Your player had a moment to shine, the fight was won. Sounds good to me. Actually, it sounds like a "remember when I pushed that drider into the river?"-story to be told in the future. I see no need to reduce the XP. Maybe the fight was easier than you anticipated, but stuff like that happens. Some fights are easier, others more difficult. You cannot account for all the myriad possibilities of a fight.
And I guess it is better to not listen to the people who make assumptions about your game based on nothing really. Sailors (and driders) can be unable to swim (look up Nelson's Navy for example), and there can be cliffs at rivers (look up many non-engineered rivers for example).
Well, my main PF campaign is already set in a world in which only the bad guys have access to divine magic (the setting is FFG's Midnight), so I never really thought about that. Still, divine magic is rare, as most members of any given faith are laypersons. There are only a handful of religions anyway, and even most organized faiths are not that influential.
I have played in a few systems without magical healing. One way is to strengthen more mundane means of healing, like skills, herbs, alchemy, potions and so on. But I have not done that with Pathfinder, and I guess that the quite complex rule system might pose problems.
I am going to give the players the less potent magic items without penalties. A lot of that is not worth the hassle of designing a curse anyway. They will receive less, as their relics already cover some basics; they will become quite powerful. I will keep curses and the like for the important pieces.
Switching to E6 after a campaign started does not sound like a good idea. My players would not like that either. I really think that you can do horror even at higher levels. It depends on your players and their acceptance, of course. If they are willing to play that mood and theme, it is still possible even with high powered wizards on flying carpets summoning celestial beings.
There should be a threat. It must be palpable and serious (of course, it often is already). Not just the good old "evil rises again", but something that touches the characters' lives. It would be great if they are actually bound to it, maybe by descent. Give them stuff to care about, NPCs, places, organisations. Now have the evil guys threaten to take it away, destroy it. The players should be open to invest emotions in this, so that losing it is actually horrific.
Doing sequences of dreams or visions in which the PCs actually lose or even die can work, too. Showing them the consequences of failure, actually letting the players think that they have failed/died, should stir up emotions. You can encounters which are not about winning by using the resources at hand, but by using secret knowledge or guile. Gothic heroes are not superhuman; actually, they are quite human. Overcoming the evil should not always be just about the numbers on the sheet, but about doing the right thing at the right time.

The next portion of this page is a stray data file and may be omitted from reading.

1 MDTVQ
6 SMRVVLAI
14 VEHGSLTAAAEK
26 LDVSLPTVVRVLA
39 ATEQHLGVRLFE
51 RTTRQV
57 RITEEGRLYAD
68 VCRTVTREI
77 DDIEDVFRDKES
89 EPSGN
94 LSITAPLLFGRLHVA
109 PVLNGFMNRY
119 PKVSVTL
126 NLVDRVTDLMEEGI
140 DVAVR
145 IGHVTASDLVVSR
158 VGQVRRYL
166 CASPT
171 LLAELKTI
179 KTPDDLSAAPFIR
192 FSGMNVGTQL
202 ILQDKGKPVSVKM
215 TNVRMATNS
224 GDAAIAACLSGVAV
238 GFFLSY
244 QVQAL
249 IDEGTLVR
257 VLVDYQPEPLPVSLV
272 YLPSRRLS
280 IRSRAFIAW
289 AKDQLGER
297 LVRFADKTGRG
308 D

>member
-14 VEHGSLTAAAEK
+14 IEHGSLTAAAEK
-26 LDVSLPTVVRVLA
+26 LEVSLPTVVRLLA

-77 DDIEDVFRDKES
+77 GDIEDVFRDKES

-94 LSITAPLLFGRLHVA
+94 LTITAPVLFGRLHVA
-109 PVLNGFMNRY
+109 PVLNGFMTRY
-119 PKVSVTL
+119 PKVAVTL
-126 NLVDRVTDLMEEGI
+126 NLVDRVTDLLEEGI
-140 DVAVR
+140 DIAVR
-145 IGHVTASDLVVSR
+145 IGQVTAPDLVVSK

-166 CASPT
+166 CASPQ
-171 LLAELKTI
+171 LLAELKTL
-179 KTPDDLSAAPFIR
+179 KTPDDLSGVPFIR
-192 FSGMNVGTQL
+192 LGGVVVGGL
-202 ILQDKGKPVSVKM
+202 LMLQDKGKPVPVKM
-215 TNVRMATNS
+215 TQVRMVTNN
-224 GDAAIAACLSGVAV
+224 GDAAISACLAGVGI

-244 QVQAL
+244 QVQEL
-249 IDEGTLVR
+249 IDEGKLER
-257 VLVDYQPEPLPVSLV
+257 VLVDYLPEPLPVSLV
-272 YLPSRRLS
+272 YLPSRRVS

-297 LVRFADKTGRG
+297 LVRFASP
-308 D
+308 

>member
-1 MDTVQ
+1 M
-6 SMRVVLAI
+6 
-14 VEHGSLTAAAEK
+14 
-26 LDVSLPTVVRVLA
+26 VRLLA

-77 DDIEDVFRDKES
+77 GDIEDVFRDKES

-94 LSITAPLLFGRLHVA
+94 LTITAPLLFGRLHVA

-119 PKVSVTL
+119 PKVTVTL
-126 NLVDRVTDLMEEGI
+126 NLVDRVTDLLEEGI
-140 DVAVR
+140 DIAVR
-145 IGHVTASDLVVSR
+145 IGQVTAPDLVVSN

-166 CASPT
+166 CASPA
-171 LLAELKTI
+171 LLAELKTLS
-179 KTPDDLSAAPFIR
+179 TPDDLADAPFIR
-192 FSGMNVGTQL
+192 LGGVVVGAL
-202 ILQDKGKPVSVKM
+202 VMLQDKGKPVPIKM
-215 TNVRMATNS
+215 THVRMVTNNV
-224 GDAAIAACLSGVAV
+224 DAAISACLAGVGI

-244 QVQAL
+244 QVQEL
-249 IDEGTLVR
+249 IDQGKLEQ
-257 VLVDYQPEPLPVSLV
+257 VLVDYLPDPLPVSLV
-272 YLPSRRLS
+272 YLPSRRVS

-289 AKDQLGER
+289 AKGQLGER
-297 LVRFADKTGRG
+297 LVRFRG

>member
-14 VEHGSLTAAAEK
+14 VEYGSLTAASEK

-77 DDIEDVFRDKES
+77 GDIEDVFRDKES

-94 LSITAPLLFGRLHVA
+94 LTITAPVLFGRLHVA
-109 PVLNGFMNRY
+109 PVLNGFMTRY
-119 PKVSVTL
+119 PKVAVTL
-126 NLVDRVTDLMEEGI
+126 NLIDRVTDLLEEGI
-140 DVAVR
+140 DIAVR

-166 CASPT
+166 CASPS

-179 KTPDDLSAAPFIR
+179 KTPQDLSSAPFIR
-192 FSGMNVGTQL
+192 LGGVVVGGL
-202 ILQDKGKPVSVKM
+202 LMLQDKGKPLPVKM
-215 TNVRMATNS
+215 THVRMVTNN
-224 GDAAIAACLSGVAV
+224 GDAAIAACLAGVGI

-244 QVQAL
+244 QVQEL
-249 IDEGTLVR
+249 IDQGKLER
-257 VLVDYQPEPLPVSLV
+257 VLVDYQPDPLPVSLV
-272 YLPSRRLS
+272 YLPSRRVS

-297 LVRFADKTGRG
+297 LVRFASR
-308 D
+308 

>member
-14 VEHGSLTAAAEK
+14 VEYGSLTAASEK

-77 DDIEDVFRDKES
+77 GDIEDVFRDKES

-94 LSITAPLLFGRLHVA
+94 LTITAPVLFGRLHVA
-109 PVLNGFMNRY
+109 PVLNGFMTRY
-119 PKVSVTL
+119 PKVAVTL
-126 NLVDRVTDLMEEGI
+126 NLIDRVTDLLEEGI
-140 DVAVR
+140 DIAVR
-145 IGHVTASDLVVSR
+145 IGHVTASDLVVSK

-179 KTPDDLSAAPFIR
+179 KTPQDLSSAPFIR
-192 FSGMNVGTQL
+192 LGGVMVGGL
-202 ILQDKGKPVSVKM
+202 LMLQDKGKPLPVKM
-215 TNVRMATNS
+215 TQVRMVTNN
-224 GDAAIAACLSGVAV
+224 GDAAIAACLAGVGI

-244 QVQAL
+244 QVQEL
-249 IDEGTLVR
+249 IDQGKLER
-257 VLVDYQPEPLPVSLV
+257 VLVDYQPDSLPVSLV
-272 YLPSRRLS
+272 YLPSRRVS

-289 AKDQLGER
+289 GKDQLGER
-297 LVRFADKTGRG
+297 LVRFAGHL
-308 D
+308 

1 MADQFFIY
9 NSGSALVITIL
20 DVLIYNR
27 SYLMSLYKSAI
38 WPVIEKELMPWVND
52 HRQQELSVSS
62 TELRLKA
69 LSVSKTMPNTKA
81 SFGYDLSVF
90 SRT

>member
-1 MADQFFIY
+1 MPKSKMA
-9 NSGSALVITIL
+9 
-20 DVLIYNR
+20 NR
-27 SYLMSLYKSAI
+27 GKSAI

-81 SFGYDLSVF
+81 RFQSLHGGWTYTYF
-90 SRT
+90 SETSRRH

My personal experience is that horror in RPGs relies on the group to accept it. It is easy to destroy any hint of horror with a quick joke or just ignore it and treat anything as mundane obstacles to be overcome. Even with systems that try to evoke horror with their rules, it can be nigh impossible if the players are unwilling to cooperate. Horror can be very rewarding, but it is also difficult to pull off.
I wonder if you would care to provide specifics about the changes you've made to keep CC close to its gothic roots?
Sure. As I said, I use a modified Raveloft as the overall background, but I advanced the general theme of the setting to a more 19th century feel. This means technology, which I decided was low-steampunk, but also much of the society in general. At least for the more "enlightened" part of the setting. Ustalav is more backwater and clings to some medieval structures. I wanted it to be like the Transylvania of Bram Stoker's Dracula in this regard.
To threaten Pathfinder PCs - which can be quite heroic even at low levels - I use both a Taint and a Sanity rules system. Taint is not easily gained, but the mechanic allows for PCs to slide into evil, gaining powers but also losing "humanity" along the way. I use it rarely, as I want the threat to be subtle and not just a simple mechanic to be played. I tied it to CHA, so PCs with higher CHA are better at resisting Taint, which grants that ability score a higher value, something I consider a nice side-effect. Sanity reflects one of the common themes of gothic literature, the unspeakable horror that breaks the minds of its witnesses. The aim is to create a constant aura of fear, not only for the characters' lives but also for the less tangible integrity of their personalities. It is possible to physically survive the horrors but still be traumatized by them. Again, I use it sparingly so that the effect is greater when I do.